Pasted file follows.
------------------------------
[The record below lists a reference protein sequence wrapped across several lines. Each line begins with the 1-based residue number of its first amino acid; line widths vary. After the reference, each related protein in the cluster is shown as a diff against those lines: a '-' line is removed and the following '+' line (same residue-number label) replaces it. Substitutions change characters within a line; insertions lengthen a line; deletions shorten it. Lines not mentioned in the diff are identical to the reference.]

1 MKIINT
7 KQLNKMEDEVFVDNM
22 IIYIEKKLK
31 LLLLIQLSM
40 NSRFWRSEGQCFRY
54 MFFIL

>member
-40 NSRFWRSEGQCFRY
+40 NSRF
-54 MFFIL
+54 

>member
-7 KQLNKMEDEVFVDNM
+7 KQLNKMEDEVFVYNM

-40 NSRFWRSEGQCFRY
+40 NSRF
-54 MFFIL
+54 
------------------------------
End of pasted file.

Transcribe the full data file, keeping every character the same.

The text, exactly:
[The record below lists a reference protein sequence wrapped across several lines. Each line begins with the 1-based residue number of its first amino acid; line widths vary. After the reference, each related protein in the cluster is shown as a diff against those lines: a '-' line is removed and the following '+' line (same residue-number label) replaces it. Substitutions change characters within a line; insertions lengthen a line; deletions shorten it. Lines not mentioned in the diff are identical to the reference.]

1 MKIINT
7 KQLNKMEDEVFVDNM
22 IIYIEKKLK
31 LLLLIQLSM
40 NSRFWRSEGQCFRY
54 MFFIL

>member
-40 NSRFWRSEGQCFRY
+40 NSRF
-54 MFFIL
+54 

>member
-7 KQLNKMEDEVFVDNM
+7 KQLNKMEDEVFVYNM

-40 NSRFWRSEGQCFRY
+40 NSRF
-54 MFFIL
+54 